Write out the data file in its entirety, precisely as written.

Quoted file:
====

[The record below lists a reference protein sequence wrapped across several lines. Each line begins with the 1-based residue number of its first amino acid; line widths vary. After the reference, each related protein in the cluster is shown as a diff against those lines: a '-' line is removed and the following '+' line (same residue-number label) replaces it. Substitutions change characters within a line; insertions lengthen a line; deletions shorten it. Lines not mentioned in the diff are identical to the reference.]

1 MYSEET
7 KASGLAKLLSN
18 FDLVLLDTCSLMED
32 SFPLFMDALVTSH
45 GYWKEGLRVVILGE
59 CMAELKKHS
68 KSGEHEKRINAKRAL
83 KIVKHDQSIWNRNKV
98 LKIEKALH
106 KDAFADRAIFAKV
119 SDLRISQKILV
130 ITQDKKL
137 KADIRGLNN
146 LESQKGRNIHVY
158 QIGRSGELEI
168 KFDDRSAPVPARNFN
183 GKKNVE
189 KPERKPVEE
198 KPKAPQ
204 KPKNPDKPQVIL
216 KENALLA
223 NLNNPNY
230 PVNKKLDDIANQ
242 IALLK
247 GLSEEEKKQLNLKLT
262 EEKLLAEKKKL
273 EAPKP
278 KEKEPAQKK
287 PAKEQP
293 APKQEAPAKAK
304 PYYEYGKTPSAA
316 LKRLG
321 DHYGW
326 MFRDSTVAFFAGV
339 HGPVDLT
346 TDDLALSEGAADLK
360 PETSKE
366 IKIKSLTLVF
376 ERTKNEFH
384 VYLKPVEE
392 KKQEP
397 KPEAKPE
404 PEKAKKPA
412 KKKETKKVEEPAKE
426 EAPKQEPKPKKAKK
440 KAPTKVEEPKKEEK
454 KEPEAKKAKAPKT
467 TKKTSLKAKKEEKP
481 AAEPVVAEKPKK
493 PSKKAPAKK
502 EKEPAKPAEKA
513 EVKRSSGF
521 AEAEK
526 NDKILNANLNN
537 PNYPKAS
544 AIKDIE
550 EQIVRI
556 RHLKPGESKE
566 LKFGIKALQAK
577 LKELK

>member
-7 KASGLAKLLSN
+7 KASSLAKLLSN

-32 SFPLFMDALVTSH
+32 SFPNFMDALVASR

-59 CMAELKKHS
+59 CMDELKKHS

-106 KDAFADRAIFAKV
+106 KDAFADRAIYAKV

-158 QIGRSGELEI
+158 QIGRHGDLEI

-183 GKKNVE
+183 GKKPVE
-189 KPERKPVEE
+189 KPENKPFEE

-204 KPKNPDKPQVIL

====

[The record below lists a reference protein sequence wrapped across several lines. Each line begins with the 1-based residue number of its first amino acid; line widths vary. After the reference, each related protein in the cluster is shown as a diff against those lines: a '-' line is removed and the following '+' line (same residue-number label) replaces it. Substitutions change characters within a line; insertions lengthen a line; deletions shorten it. Lines not mentioned in the diff are identical to the reference.]

1 MYSEET
7 KASGLAKLLSN
18 FDLVLLDTCSLMED
32 SFPLFMDALVTSH
45 GYWKEGLRVVILGE
59 CMAELKKHS
68 KSGEHEKRINAKRAL
83 KIVKHDQSIWNRNKV
98 LKIEKALH
106 KDAFADRAIFAKV
119 SDLRISQKILV
130 ITQDKKL
137 KADIRGLNN
146 LESQKGRNIHVY
158 QIGRSGELEI
168 KFDDRSAPVPARNFN
183 GKKNVE
189 KPERKPVEE
198 KPKAPQ
204 KPKNPDKPQVIL
216 KENALLA
223 NLNNPNY
230 PVNKKLDDIANQ
242 IALLK
247 GLSEEEKKQLNLKLT
262 EEKLLAEKKKL
273 EAPKP
278 KEKEPAQKK
287 PAKEQP
293 APKQEAPAKAK
304 PYYEYGKTPSAA
316 LKRLG
321 DHYGW
326 MFRDSTVAFFAGV
339 HGPVDLT
346 TDDLALSEGAADLK
360 PETSKE
366 IKIKSLTLVF
376 ERTKNEFH
384 VYLKPVEE
392 KKQEP
397 KPEAKPE
404 PEKAKKPA
412 KKKETKKVEEPAKE
426 EAPKQEPKPKKAKK
440 KAPTKVEEPKKEEK
454 KEPEAKKAKAPKT
467 TKKTSLKAKKEEKP
481 AAEPVVAEKPKK
493 PSKKAPAKK
502 EKEPAKPAEKA
513 EVKRSSGF
521 AEAEK
526 NDKILNANLNN
537 PNYPKAS
544 AIKDIE
550 EQIVRI
556 RHLKPGESKE
566 LKFGIKALQAK
577 LKELK

>member
-7 KASGLAKLLSN
+7 KASSLAKLLSN

-32 SFPLFMDALVTSH
+32 SFPNFMDALVASR

-59 CMAELKKHS
+59 CMDELKKHS

-106 KDAFADRAIFAKV
+106 KDAFADRAIYAKV

-158 QIGRSGELEI
+158 QIGRHGDLEI

-183 GKKNVE
+183 GKKPVE
-189 KPERKPVEE
+189 KPENKPFEE

-204 KPKNPDKPQVIL